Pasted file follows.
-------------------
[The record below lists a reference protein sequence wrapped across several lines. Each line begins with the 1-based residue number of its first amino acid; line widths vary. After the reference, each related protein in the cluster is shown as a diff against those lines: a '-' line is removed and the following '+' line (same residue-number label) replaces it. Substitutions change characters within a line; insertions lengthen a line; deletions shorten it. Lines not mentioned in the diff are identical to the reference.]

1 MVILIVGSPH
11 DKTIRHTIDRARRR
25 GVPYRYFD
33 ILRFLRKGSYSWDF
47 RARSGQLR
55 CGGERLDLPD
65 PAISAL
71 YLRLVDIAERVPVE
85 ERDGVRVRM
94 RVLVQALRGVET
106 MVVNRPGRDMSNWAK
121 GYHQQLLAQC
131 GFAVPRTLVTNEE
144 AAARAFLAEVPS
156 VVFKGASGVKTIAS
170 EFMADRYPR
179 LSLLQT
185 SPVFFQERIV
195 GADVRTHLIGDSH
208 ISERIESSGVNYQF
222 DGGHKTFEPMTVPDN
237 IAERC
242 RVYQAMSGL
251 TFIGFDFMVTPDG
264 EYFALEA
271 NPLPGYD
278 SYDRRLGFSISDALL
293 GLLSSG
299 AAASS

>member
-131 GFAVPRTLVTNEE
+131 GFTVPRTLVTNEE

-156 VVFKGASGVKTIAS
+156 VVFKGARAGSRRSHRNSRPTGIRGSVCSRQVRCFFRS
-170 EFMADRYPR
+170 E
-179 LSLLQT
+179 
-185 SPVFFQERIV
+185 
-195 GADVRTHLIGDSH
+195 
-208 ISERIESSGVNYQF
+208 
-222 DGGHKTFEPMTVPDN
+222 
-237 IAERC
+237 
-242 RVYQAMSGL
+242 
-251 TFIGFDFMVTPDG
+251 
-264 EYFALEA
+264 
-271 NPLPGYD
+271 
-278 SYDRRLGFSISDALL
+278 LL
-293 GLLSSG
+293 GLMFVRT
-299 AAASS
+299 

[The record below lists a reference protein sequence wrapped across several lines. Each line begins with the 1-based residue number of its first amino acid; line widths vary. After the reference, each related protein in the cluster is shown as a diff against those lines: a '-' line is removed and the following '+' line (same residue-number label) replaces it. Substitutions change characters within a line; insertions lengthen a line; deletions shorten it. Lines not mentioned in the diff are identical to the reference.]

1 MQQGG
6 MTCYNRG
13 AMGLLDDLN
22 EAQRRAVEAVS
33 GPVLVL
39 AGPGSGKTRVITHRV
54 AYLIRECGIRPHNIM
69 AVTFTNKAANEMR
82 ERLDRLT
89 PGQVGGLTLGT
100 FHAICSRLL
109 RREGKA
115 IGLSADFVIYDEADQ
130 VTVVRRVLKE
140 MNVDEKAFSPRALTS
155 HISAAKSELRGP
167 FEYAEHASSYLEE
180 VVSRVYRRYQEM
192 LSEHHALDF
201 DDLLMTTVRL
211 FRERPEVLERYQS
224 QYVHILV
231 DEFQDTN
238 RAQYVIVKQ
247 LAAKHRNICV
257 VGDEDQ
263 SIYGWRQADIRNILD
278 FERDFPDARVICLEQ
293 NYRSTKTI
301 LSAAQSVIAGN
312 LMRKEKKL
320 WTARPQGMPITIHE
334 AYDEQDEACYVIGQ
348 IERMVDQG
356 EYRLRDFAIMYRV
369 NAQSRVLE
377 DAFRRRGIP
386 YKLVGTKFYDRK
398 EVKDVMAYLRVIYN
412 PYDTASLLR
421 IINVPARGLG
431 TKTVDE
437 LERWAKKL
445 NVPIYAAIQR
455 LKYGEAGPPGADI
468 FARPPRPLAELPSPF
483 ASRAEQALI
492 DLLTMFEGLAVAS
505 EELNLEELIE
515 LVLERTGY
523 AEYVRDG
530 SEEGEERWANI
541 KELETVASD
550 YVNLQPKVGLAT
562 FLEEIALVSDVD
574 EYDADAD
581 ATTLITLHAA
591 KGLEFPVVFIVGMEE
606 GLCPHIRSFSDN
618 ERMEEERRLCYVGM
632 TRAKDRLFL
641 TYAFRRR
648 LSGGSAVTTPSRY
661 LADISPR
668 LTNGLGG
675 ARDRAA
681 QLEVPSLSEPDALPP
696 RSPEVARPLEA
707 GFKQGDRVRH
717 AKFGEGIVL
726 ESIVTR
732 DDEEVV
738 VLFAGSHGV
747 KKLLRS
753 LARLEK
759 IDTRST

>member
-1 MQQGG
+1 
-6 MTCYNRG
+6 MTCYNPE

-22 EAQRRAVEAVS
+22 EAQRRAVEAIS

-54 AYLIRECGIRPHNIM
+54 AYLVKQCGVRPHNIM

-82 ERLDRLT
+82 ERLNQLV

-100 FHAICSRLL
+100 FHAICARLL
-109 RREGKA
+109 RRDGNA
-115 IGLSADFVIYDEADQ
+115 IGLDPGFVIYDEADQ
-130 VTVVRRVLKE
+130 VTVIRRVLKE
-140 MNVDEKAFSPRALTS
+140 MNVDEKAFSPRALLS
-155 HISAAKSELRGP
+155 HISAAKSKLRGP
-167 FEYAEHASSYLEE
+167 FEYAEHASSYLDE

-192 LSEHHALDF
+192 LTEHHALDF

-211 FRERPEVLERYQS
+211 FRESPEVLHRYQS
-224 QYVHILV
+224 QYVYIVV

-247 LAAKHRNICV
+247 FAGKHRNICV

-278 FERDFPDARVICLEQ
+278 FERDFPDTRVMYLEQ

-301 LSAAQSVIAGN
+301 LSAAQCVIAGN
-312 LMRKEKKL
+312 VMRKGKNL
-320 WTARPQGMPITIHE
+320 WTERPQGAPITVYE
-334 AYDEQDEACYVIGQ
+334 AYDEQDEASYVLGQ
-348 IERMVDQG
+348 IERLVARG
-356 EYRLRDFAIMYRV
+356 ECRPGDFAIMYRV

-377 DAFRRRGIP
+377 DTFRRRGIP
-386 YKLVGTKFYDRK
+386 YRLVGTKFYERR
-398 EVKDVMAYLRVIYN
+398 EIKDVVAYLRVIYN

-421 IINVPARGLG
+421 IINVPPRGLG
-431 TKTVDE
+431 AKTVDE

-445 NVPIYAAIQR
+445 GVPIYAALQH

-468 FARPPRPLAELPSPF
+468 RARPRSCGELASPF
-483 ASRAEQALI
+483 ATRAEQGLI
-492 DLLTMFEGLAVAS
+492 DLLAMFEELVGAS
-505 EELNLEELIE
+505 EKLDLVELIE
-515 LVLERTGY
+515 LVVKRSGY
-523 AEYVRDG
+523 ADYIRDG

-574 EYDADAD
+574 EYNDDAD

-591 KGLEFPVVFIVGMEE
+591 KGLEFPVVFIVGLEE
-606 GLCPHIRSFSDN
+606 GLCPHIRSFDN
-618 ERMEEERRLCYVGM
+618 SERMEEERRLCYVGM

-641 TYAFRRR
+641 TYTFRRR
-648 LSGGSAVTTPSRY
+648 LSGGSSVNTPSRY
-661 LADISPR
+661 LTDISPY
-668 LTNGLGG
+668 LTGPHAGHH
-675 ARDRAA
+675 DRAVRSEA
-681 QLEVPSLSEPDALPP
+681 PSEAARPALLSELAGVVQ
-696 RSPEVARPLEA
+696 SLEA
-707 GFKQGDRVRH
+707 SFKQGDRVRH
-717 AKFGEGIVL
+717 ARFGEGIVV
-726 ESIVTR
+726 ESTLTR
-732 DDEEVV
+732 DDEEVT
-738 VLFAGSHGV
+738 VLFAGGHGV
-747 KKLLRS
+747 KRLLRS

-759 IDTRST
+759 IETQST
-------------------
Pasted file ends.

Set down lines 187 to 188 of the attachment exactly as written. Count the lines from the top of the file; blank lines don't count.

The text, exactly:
+356 ECRPGDFAIMYRV

-377 DAFRRRGIP